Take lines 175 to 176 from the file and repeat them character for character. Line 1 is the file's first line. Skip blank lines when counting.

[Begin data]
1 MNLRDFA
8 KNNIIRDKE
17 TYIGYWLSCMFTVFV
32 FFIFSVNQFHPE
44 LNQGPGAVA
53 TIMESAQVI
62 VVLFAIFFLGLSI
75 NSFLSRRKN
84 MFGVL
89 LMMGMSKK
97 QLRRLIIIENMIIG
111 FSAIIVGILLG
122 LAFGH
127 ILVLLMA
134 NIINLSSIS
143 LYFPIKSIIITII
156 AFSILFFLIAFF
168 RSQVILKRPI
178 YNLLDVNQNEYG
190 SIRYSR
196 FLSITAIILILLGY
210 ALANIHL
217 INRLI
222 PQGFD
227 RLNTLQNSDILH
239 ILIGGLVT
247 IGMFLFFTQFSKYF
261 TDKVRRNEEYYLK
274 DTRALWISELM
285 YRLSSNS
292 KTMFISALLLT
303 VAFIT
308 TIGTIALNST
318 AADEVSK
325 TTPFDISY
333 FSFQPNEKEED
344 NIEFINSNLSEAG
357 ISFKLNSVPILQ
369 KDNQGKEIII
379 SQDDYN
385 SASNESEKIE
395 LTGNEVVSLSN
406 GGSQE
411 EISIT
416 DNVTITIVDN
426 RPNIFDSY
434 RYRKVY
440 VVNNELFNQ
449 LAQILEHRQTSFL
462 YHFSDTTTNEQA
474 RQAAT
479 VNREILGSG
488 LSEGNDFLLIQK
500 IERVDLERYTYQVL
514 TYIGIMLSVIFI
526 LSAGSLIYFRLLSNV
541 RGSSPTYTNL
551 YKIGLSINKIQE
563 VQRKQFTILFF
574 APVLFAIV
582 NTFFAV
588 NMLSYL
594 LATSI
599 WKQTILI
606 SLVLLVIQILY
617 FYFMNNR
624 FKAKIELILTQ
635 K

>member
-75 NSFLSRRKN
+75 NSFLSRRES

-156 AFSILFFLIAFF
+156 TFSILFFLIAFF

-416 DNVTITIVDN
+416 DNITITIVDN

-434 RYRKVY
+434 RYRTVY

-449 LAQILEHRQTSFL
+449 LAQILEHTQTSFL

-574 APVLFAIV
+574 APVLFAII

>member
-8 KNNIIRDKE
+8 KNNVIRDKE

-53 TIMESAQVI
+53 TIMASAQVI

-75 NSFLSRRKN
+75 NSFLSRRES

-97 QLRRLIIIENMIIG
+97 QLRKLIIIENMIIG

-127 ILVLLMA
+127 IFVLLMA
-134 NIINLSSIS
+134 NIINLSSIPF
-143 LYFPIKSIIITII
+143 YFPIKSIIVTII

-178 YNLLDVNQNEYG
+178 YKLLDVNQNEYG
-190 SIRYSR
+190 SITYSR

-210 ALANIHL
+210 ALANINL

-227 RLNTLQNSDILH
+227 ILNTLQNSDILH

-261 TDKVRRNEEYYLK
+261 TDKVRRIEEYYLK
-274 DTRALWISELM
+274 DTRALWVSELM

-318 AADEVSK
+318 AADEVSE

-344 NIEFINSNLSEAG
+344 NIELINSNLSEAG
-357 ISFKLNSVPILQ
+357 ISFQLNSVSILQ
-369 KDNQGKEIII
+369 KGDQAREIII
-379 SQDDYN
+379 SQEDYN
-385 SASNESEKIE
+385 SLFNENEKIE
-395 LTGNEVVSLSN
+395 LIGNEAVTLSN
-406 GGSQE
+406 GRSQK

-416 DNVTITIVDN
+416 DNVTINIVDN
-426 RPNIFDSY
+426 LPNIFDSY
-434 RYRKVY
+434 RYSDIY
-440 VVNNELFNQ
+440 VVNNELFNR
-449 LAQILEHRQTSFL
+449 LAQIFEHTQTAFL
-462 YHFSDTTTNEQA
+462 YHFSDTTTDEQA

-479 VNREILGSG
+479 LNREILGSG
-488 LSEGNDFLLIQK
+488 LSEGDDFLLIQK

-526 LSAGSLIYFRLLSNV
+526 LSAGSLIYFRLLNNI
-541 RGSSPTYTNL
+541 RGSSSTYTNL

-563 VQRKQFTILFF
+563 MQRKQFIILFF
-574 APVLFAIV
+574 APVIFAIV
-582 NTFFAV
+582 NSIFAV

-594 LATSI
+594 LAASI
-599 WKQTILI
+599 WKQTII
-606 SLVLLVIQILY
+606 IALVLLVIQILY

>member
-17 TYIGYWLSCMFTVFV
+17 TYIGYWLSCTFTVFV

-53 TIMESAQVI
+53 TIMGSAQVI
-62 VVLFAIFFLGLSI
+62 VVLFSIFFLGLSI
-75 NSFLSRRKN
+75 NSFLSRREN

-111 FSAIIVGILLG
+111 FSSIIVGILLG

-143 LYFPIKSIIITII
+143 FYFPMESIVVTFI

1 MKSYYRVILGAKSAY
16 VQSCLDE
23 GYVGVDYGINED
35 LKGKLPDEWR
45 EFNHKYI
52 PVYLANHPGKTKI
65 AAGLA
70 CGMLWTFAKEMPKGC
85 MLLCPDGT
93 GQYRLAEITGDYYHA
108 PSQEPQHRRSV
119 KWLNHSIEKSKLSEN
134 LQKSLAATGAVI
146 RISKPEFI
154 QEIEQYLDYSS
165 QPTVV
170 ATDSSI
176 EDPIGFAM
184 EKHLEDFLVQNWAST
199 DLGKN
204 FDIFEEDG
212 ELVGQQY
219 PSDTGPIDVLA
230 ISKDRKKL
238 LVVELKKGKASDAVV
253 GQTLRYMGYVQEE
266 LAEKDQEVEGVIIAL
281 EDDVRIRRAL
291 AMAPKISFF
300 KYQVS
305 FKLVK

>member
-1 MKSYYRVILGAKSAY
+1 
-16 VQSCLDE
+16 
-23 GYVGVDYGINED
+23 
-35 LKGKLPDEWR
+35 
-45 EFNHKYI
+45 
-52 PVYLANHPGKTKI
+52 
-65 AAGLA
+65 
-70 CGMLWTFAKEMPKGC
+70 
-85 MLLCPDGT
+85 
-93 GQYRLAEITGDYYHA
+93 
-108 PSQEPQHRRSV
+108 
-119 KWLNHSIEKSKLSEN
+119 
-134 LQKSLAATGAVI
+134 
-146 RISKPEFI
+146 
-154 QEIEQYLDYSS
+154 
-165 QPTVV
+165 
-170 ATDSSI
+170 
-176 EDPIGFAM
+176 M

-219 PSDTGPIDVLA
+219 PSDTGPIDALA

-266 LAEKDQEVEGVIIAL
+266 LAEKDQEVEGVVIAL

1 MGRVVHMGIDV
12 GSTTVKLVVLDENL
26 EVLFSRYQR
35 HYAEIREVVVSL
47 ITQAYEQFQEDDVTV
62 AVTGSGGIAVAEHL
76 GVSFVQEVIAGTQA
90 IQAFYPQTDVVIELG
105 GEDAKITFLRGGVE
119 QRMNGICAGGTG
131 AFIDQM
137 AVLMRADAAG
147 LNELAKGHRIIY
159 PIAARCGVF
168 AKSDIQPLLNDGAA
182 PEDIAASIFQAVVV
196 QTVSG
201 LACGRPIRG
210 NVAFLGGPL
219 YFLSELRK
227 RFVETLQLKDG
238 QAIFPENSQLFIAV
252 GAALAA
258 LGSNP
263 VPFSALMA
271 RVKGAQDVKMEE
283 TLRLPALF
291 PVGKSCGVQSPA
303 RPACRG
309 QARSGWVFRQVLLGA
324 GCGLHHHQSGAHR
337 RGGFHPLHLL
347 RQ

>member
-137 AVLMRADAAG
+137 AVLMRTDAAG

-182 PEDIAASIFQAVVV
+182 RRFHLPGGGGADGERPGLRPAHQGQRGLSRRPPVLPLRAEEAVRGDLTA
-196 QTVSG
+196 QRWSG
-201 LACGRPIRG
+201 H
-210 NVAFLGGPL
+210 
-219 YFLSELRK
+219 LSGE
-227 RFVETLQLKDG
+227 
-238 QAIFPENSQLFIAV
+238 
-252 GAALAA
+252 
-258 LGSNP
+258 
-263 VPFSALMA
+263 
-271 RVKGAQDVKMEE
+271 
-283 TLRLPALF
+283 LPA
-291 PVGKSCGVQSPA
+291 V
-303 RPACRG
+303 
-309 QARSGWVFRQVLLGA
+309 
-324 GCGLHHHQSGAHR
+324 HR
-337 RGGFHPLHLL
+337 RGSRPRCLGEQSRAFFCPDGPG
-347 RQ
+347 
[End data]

52 PVYLANHPGKTKI
65 AAGLA